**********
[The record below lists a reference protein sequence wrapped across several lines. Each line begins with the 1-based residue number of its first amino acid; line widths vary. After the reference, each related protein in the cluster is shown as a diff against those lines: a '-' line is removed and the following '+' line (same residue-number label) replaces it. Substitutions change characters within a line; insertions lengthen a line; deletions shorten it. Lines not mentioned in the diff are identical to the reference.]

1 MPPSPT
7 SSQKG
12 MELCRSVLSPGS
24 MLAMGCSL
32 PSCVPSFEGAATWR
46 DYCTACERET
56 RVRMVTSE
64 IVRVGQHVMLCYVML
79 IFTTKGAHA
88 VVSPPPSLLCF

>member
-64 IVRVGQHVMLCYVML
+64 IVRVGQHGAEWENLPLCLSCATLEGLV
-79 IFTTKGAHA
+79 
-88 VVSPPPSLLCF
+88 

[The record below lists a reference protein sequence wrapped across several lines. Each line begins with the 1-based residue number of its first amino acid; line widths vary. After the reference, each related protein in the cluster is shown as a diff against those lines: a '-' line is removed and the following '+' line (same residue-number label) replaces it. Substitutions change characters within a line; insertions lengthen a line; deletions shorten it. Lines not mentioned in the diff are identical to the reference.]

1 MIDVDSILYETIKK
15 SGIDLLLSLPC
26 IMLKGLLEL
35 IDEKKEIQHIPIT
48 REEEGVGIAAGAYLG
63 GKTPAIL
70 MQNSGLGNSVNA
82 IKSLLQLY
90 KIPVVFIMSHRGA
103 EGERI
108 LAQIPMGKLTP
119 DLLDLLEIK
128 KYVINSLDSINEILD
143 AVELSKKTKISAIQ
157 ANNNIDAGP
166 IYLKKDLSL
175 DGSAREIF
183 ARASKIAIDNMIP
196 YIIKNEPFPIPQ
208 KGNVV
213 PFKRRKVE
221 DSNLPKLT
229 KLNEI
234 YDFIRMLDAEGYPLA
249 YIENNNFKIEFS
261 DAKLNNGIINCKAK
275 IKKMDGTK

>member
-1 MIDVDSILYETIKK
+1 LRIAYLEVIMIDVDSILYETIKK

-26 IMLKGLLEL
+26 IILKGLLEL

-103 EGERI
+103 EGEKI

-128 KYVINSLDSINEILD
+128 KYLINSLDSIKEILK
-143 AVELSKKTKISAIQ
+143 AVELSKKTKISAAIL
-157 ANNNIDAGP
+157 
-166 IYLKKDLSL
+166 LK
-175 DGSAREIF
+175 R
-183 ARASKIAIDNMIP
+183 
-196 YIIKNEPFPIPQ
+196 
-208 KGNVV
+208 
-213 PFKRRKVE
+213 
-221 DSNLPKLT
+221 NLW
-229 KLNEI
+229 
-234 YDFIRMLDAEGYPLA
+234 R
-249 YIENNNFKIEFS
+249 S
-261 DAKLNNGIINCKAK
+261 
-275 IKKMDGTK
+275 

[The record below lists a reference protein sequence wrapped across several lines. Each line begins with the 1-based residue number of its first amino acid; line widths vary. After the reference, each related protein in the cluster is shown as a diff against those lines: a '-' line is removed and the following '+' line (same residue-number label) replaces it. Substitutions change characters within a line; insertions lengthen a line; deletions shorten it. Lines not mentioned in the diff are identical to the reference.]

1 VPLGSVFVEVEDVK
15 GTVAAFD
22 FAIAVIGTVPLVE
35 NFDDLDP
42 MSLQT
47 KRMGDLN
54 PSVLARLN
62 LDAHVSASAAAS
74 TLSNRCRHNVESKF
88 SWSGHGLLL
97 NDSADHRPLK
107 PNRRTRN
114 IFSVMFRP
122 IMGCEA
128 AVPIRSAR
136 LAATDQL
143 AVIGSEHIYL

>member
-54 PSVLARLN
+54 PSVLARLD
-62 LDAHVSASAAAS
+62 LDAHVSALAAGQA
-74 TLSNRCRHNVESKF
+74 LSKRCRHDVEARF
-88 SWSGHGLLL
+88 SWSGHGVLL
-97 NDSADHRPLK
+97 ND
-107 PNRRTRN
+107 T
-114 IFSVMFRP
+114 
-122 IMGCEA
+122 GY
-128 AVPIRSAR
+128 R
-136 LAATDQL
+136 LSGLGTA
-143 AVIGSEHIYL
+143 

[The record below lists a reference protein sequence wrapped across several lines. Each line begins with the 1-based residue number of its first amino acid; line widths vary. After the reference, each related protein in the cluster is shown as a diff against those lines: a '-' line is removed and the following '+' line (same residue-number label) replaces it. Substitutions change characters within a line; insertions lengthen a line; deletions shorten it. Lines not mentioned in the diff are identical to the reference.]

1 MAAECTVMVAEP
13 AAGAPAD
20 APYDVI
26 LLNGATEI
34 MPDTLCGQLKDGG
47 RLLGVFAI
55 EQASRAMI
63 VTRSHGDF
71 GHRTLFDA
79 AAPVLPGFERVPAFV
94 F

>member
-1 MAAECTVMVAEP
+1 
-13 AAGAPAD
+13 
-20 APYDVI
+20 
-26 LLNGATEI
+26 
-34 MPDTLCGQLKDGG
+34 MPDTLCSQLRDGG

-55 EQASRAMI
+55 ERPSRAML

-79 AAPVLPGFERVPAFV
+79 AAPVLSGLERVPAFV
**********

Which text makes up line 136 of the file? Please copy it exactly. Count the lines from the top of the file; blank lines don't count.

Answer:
94 F